This story was first published in India as story No. 7 in Under the Deodars, No. 4 of The India Railway Library, 1888 and collected in Wee Willie Winkie and Other Stories in 1895.
See also the Magazine Section of the New York Herald Tribune for 23 March 1924, for a description of the 1884 document, in two different hands – both believed to be Kipling’s – where this story and “The Hill of Illusion” (later in this volume) appear in draft, together with the name of the principal character in “The Dream of Duncan Parrenness “ (Life’s Handicap)
While her husband is away in the plains, a young wife is carrying on a passionate affair with another man. Her husband hears rumours of what is going on, and pleads with her to drop her lover, but they simply carry on in secret, and meet down in the cemetery. They notice that a new dug grave is half full of water, and the man feels a sense of chill. The next day, on a ride, his horse slips on the edge of a precipice, and he falls to his death. Three days later, he is buried in the same grave, and the water is even deeper.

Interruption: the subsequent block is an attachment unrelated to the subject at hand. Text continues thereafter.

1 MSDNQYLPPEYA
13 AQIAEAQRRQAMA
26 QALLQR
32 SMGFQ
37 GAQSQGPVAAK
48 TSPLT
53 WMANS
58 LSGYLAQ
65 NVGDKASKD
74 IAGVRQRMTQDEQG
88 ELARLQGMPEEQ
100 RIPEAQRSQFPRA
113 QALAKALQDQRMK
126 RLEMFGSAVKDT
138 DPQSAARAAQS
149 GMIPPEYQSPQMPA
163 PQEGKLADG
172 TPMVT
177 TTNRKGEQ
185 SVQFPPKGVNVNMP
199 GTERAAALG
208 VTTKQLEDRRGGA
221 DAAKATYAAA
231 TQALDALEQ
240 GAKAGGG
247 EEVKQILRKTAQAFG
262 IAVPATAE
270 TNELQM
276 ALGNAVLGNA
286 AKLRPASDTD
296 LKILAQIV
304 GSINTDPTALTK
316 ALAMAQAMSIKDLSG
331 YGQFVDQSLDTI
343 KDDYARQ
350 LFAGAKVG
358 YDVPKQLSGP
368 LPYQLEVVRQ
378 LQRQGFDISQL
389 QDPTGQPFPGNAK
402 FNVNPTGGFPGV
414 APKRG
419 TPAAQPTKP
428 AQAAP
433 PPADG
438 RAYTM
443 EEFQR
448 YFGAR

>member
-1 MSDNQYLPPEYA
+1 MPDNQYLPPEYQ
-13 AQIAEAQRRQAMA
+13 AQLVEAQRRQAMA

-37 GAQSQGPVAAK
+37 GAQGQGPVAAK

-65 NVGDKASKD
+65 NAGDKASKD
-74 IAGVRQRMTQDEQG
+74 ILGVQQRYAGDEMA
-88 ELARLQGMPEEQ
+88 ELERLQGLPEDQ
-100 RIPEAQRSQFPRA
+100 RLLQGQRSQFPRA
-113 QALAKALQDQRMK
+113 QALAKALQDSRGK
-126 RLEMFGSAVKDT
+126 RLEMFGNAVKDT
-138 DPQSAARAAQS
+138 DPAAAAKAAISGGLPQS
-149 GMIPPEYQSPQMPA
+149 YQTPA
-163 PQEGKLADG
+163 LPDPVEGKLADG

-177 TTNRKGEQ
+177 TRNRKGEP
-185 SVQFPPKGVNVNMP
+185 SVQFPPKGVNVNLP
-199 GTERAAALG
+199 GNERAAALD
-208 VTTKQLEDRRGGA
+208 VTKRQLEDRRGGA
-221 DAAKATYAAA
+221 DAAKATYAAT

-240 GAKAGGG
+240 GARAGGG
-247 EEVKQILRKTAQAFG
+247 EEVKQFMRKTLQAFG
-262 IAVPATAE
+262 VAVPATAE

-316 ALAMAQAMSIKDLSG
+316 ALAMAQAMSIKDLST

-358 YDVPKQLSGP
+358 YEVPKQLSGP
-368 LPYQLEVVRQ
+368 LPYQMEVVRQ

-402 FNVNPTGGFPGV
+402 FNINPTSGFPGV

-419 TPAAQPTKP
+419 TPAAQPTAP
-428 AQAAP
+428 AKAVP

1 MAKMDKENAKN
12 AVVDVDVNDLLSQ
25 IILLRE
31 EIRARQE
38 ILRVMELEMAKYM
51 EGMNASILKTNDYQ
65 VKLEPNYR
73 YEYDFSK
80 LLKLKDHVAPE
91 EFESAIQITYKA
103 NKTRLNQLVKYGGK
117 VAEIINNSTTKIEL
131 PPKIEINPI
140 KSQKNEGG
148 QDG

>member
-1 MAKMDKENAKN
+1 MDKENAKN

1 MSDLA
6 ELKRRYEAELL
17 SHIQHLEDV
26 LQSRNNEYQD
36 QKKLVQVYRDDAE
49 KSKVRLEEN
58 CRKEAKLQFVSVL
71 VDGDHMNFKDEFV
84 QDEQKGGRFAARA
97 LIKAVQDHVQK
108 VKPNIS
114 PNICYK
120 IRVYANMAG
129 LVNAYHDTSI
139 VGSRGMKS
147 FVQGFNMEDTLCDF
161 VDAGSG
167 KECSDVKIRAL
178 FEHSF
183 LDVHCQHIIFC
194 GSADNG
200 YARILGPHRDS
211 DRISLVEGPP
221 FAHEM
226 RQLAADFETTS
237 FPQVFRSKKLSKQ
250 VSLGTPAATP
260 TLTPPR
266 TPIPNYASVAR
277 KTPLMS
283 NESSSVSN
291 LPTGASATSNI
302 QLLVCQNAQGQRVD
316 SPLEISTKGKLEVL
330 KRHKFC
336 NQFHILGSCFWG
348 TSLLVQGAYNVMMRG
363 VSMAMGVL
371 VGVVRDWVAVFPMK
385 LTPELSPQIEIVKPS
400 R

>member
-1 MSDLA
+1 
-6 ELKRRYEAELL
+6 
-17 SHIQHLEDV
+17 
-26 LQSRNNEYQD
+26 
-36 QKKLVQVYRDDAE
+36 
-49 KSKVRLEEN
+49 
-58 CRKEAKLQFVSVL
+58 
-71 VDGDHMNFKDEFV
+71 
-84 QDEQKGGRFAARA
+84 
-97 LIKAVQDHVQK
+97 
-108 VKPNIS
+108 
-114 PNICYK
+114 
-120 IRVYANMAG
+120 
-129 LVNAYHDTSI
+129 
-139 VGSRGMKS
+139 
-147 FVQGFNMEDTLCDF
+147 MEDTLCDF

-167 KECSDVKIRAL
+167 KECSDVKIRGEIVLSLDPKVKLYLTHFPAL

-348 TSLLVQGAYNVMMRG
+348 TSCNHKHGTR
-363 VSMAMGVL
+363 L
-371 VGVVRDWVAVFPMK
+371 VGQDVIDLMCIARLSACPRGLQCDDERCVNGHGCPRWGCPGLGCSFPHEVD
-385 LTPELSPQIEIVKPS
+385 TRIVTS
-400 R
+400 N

Some critical comments
Norman Page in A Kipling Companion (p. 6) comments that "Kipling’s irony is genuinely chilling, and the story is told with economy and well-controlled drama.
Philip Mason (p.79) feels that this story "must be judged inferior to such a story as Maupassant’s "Boule de Suif", because Kipling half pretends that he is not condemning the 'Tertium Quid' and the 'Man’s Wife' – though he clearly is."
For Louis Cornell (p.160) "… two nameless and unpleasant people cross the narrow line from flirtation into adultery …… the contrived dénouement - a particularly nasty riding accident – is so vividly presented that we can forget that the ‘fate’ that overtakes the Tertuium Quid is merely the caprice of the author, at pains to dispose of an evil character by appropriately horrible means."
See Mrs. Hauksbee & Co., edited by John Whitehead, for a sketch-plan of Simla.